As to sin and the fall, Canlis does address that. Justification is absolutely essential, but it must, accoridng to Canlis be seen in the context of communion, not the courtroom.

  25. Don Frank
    Posted October 13, 2011 at 8:26 am | Permalink


    I have read a lot of Horton and listened to a lot of WHI. The theme of courtroom runs throughout. If the context is courtroom, it must dissolve, unless eternity is to take place there.

  26. Posted October 13, 2011 at 9:19 am | Permalink

    Don, I have as well. But somehow I must have missed the church-as-courtroom stuff. I do understand the church-as-mother or family, which, like our natural bonds, will also dissolve when eternity dawns and the church militant becomes the church triumphant.

  27. Posted October 14, 2011 at 5:26 am | Permalink

    Don, how can law and forgiveness, innocence and guilt, be seen in a context other than a forensic one? You’re really starting to scare me (kidding, mainly).

  28. Don Frank
    Posted October 14, 2011 at 6:29 am | Permalink


    I was being brief. I meant that the ultimate context for creation and humanity is communion. The courtroom context is a sub-context that provides for our reconciliation and a restoration of communion.

  29. Lily
    Posted October 14, 2011 at 6:35 am | Permalink

    MM –

    My wise-acre responses are:

    1) Sooo… if Eve hadn’t accepted the apple and eaten it, she would have been anti-intellectual? 😉

    2) 6″ brushes work well when not dealing with specific philosophers and since all philosophers look pretty much alike to me and we ain’t dissecting specific men’s work – wha’cha complainin’ about? 😉

    Perhaps part of our misunderstanding is the matter of distinguishing between apologetics and the gospel? If I understand things correctly, the theology of the cross is the gospel (see – 1 Cor 1) whereas apologetics would address philosophical arguments. My argument would be with philosophy drawing/setting it’s own limits apart from God-given limits and failing to submit to God’s limits on us – hence an aversion to mysticism and other such ilk (eg: excessive systemizing aka atomizing).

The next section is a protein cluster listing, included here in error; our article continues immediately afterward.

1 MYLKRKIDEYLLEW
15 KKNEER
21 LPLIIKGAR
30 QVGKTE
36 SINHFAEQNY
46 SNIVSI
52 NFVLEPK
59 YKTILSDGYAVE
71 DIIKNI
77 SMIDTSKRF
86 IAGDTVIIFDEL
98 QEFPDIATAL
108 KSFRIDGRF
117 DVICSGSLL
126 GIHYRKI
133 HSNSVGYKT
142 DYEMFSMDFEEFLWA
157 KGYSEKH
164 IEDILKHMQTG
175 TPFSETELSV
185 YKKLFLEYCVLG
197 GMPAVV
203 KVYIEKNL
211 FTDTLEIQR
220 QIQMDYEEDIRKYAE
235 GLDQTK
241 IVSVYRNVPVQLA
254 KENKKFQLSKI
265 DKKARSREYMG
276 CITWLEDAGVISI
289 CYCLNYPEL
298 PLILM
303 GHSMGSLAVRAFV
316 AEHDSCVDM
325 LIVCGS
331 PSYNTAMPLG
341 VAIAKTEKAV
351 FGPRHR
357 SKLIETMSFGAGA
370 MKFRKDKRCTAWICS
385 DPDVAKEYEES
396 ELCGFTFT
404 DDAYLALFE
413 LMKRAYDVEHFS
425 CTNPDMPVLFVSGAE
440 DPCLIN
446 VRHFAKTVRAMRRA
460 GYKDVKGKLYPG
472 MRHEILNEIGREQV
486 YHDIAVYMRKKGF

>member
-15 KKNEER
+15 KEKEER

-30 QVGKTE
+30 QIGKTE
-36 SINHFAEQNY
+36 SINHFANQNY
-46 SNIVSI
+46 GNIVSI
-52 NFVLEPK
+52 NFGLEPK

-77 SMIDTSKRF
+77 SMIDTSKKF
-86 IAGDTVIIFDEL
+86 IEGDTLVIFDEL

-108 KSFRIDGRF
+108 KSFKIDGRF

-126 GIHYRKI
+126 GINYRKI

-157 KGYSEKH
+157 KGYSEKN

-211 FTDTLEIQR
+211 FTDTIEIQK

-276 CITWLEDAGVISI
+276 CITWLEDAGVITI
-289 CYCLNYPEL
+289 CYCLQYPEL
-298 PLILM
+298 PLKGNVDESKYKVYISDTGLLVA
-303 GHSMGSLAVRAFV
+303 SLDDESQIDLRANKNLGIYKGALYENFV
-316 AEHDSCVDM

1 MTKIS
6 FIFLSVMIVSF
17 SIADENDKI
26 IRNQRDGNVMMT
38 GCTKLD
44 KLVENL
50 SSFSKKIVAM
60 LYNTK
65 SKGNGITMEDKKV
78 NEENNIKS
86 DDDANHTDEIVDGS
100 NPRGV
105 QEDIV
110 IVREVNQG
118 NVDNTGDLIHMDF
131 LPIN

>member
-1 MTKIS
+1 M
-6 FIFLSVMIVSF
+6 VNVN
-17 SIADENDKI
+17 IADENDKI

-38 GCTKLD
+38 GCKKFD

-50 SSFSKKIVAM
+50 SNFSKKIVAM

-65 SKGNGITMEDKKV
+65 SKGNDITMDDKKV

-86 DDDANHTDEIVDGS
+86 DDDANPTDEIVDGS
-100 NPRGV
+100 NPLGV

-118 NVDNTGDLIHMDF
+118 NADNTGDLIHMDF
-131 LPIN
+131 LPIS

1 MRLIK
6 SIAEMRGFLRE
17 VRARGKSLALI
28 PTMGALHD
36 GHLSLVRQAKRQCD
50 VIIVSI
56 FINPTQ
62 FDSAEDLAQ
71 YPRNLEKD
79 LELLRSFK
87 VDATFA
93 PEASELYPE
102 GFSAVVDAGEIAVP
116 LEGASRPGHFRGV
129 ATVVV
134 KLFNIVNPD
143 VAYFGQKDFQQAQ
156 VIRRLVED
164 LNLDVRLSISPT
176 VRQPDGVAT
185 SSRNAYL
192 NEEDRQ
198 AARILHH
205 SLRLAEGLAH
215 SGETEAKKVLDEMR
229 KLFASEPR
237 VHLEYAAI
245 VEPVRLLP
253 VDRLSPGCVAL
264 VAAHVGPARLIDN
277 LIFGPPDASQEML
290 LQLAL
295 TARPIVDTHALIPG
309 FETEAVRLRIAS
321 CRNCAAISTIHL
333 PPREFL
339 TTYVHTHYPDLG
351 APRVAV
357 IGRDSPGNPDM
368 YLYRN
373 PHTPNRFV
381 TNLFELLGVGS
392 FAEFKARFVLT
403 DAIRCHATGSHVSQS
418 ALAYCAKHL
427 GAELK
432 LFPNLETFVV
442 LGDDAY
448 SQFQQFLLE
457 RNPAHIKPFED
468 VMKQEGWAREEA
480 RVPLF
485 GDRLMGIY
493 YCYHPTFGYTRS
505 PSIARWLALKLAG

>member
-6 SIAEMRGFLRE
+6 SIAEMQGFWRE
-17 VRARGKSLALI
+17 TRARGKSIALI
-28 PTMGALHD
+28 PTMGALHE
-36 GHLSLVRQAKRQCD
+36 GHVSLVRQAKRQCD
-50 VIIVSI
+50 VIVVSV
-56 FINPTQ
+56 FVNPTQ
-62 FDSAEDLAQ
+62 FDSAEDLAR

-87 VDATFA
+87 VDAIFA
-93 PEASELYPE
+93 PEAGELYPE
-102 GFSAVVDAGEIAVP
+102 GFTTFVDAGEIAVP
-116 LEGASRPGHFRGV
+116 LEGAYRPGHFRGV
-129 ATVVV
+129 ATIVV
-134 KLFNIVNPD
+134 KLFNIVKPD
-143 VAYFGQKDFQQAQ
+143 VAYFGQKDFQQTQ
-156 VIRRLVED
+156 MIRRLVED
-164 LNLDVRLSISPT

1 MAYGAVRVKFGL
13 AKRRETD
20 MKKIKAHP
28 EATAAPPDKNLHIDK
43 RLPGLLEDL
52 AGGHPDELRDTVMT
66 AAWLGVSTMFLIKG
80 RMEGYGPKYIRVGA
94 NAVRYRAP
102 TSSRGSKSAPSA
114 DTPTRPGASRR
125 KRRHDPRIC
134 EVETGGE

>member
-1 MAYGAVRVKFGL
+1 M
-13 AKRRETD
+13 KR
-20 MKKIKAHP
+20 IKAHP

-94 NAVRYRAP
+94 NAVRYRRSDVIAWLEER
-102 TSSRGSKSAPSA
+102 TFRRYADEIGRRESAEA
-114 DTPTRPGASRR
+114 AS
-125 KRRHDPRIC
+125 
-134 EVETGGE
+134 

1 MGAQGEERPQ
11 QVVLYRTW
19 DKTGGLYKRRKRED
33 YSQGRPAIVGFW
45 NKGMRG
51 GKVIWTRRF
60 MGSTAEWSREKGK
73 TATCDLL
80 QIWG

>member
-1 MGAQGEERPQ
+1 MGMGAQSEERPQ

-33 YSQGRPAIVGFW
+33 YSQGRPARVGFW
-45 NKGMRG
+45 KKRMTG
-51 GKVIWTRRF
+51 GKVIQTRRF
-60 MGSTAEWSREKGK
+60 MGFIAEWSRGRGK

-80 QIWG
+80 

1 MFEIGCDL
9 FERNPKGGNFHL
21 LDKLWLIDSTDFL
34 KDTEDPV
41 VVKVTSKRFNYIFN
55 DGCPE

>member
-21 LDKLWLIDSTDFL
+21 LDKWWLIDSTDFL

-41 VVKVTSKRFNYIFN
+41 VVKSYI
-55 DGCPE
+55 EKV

Re: your response to 131

    Elementary, dear Watson! It does apply to theology too – how many times are theologians guilty of going beyond the text and trying to reveal the hidden things of God because they cannot accept that some things will remain a mystery until Christ’s return? As for your question… what is the difference between theology and apologetics (philosophy)? I believe you know the answer to that and understand it would not be good to conflate or confuse the two.

  30. Lily
    Posted October 14, 2011 at 6:36 am | Permalink

    Doc –

    Re: w–v–

    What/who is this name that shall not be named?

    Re: defense of systematic thought

    I wouldn’t be a good Lutheran if I didn’t remind you of the dangers of over-systematizing (eg: atomizing and/or straining gnats while swallowing camels). 😉

  31. Posted October 14, 2011 at 3:55 pm | Permalink

    Lily, it begins with world and ends with view. Put them together and you have Jahweh.

  32. Lily
    Posted October 15, 2011 at 5:06 am | Permalink

    Very funny, Dr. Hart.